An important contemporaneous challenge in the management of AD is to establish its early diagnosis, or, ideally, to identify the cases of AD prior to the actual onset of dementia. This requires the development of new diagnostic tools to predict the dementia outcome among older people with very mild symptoms of cognitive dys-function, or even in asymptomatic individuals.
The National Institute on Aging and the Alzheimer’s Association have recently convened working groups to reedit the diagnostic criteria for AD dementia, taking into account the vast expansion of the knowledge of the neurobiology of the disease.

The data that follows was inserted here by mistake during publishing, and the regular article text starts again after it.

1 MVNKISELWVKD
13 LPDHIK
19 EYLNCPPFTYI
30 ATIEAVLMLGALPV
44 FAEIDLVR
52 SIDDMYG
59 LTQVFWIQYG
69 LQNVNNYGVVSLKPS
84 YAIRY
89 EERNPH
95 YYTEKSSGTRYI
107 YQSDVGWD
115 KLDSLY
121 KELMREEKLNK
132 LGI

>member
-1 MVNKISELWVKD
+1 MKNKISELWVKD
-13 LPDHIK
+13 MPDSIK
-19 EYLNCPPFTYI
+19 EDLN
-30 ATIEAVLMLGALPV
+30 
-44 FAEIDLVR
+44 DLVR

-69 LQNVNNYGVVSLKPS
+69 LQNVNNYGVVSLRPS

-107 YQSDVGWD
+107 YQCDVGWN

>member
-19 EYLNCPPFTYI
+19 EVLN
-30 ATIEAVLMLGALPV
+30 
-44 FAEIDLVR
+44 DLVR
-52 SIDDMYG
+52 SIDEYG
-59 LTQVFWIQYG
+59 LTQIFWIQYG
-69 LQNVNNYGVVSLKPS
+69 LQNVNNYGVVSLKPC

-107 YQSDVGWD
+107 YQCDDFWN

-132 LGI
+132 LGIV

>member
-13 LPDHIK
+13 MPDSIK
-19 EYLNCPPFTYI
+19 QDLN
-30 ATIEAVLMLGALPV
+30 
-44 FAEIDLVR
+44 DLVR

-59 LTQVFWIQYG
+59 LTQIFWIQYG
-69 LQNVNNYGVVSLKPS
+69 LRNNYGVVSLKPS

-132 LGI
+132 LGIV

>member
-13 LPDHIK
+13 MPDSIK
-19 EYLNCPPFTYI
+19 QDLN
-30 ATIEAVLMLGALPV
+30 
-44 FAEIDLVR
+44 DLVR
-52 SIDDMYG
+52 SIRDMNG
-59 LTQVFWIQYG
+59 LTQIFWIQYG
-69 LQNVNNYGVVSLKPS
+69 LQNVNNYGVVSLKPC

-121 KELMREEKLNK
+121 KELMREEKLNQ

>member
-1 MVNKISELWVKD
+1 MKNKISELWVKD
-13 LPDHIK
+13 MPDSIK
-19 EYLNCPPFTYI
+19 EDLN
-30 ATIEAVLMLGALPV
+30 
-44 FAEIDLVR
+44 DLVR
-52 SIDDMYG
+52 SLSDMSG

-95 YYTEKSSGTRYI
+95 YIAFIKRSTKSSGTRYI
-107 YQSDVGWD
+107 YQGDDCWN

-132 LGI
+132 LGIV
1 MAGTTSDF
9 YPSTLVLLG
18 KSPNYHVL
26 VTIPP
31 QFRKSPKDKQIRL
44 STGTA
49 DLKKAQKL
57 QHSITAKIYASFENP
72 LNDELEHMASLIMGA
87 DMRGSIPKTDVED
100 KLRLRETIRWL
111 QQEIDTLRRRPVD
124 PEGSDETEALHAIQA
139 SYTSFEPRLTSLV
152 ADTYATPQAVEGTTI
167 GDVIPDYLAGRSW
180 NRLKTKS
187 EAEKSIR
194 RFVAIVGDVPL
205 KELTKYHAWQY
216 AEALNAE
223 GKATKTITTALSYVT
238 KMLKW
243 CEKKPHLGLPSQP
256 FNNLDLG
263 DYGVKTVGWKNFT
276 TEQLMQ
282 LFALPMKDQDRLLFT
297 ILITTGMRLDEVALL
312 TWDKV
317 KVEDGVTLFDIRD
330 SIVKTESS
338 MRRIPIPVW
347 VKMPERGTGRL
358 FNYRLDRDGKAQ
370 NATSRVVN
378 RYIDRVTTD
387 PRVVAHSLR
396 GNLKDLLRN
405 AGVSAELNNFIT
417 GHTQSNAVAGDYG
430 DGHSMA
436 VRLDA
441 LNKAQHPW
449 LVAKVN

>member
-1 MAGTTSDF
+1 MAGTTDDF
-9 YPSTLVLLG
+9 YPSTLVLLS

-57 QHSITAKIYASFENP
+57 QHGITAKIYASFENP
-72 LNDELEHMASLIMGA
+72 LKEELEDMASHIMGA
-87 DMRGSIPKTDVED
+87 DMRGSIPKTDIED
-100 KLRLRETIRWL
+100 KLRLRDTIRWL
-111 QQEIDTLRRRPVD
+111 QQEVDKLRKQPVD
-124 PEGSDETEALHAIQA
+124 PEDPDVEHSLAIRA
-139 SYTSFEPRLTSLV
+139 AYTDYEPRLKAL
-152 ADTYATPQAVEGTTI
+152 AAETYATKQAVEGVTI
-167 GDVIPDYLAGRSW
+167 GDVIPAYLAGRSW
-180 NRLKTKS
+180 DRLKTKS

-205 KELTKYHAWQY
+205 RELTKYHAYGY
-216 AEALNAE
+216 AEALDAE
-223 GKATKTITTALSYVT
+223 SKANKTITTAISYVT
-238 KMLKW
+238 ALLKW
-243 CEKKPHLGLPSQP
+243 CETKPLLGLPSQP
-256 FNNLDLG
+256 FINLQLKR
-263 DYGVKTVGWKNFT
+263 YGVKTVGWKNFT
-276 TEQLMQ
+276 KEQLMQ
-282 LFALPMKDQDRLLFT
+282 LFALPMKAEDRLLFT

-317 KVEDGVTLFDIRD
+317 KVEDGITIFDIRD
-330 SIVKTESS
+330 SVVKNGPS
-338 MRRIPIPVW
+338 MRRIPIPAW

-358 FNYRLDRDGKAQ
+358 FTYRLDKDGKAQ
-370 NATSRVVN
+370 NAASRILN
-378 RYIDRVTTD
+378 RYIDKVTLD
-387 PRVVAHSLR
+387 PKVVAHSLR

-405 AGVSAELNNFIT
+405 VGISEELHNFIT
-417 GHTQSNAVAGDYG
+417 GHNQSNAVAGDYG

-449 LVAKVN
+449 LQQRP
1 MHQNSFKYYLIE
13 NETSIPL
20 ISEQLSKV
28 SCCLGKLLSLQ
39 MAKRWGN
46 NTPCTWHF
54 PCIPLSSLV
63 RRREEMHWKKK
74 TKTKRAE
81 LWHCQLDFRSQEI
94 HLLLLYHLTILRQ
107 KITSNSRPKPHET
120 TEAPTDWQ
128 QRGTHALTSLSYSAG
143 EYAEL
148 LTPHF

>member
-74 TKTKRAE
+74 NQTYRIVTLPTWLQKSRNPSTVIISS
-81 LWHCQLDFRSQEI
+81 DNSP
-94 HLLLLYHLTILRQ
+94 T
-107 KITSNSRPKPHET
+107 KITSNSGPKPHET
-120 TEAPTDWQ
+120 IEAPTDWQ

Another important accomplishment of these workgroups was to revise the clinical and biological correlates of AD in the symptomatic predementia phase, yielding the proposition of the diagnostic criteria for ‘mild cognitive impairment (MCI) due to AD’. The authors incorporated the use of biomarkers to define three levels of certainty of the clinical diagnosis, given the characterization of mild cognitive deficits in non-demented older people.

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